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An infinitely more usable test, or rule, is the one that where two persons have each an equity in the goods-as sharply distinct from an equity against some personthat one will prevail who has also the legal title. If it be assumed that one who has been wrongfully, e. g. fraudulently, or by an act of conversion, deprived of possession has an equity in the goods, that one who has paid money, or otherwise acted, in reliance on the payee's possession of goods has also an equity in them and that one who relied on another person, but not on his possession, has not an equity in the goods, it will be found that courts give judgment with great consistency in favor of the person who, coupled with an equity, has the legal title, general or special. This principle is not often stated, at least in this particular connection, but it is undoubtedly the most positively applicable rule.

Of course, if the true owner has given the person in possession authority to sell, a sale by him, in accord

, with that authority, will vest the rights of ownership in the buyer. This is merely the established principle of agency applied to the specific case of a sale. In such case the title passes directly from the original owner and not from the first buyer. It passes not because the seller had title, but because he was agent of the real owner to pass

Furthermore, the authority to sell need not be expressly given-it may be shown by the implication of all the circumstances. The leading case on this point is Pickering v. Busk. The plaintiff, who had bought certain hemp through one Swallow, had the warehouseman who stored it transfer it on his books to the name of Swallow. Another parcel was carried on the books in both of their names. Swallow afterwards sold this hemp to the defendants, who supposed him to be the owner. The court held title to be in the defendant. Lord Ellenborough put it on the ground that Swallow had an ostensible authority to sell, but without saying just what demonstrated that ostensible authority. The real basis of the decision, however, is that Swallow had a real, though implied rather than express, authority to sell. Justice LeBlanc said, “the mere possession of personal property does not convey a title to dispose of it. * . . Now for what purpose could the plaintiff leave it in the name of Swallow, but that Swallow might dispose of it in his ordinary business as broker

title to his property by his own act, or by the operation of law. Every person is bound at his peril to ascertain in whom the real title to property is vested, and however much diligence he may exert to that end, he must abide by the consequences of any mistake." (Author's italics.) Ketchum v.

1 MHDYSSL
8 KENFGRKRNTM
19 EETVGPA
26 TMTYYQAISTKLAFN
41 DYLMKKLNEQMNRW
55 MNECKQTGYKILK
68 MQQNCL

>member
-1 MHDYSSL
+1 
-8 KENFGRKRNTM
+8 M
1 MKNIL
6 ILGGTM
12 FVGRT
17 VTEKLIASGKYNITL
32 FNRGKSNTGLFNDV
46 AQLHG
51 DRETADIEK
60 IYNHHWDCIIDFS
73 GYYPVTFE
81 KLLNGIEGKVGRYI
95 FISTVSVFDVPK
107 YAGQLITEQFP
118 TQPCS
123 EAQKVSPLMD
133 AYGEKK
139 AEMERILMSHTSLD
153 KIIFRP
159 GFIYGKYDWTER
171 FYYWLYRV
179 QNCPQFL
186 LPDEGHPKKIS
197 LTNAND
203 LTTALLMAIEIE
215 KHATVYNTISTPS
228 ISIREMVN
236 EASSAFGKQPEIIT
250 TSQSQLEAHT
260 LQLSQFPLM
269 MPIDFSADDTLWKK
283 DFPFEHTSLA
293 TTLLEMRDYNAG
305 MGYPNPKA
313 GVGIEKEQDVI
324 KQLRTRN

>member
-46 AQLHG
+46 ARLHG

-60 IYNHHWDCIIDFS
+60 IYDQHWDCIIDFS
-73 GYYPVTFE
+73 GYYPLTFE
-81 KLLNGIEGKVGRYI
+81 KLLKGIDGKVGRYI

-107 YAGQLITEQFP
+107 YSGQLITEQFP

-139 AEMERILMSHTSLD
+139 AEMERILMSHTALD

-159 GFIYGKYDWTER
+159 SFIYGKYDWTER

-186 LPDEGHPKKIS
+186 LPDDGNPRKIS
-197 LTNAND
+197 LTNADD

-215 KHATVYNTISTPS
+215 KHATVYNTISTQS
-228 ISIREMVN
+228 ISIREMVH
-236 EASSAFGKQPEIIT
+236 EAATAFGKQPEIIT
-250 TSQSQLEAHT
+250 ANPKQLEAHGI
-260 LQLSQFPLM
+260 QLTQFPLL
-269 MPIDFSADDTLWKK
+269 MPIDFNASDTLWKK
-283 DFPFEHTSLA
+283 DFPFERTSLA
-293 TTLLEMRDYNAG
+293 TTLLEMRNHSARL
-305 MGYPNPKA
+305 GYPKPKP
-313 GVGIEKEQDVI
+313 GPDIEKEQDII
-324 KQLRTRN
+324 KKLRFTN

Brennan, 53 Miss. 596, "A buyer may trust to appearances; but if they prove false and delusive, he takes the risk, and must abide the result.” Johnson v. Credit Lyonnais Co., 3 C. P. Div. 32.

5a-Robinson's Appeal, 63 Conn. 290.

6-15 East 38.

And Justice Bayley said, “if a person puts goods into the custody of another, whose common business it is to sell, without limiting his authority (author's italics), he thereby confers an implied authority upon him to sell them."

As we have seen, and as Justice LeBlanc said, merely putting one in possession of goods does not imply in him any authority to sell them. There must be something more in the facts. Pickering v. Busk indicates that

. putting them in the possession of one whose common business it is to sell such goods, does create such an implication. But even in such case there will be no authority implied, as Justice Bayley said, if other facts negative it.” And the fact that the person in possession has also some other business than that of selling, by virtue of which the goods might have been entrusted to him, is enough, as the authorities cited above show, to negative an inference of agency.

Just what other combination of circumstances will imply, in the person entrusted with possession, an agency to sell, can be determined only from particular precedents. It is a matter of individual conclusion in each case and can not be determined by rule.

7-Levi v. Booth, 58 Md. 305; Bank v.Johnson, 104 Wash.550, 177 Pac. 340, possession of automobile by corporation engaged generally

in selling automobiles held not to give them apparent authority to sell.

Pledges.-Even when the person in possession does have authority to sell, express or implied from the circumstances, it does not follow that he has also implied authority to pledge the goods.**


When Seller Has a Right to Acquire Title.—That the innocent purchaser will not be protected against the real owner is true at Common Lawlo even when the person in possession has a contractual right to acquire the title. That is to say, one who has possession of goods under a "conditional sale” contract, whereby he is to acquire title upon performance of a stipulated condition, can not pass a title, even to a bona fide purchaser for value, before performance of the condition 11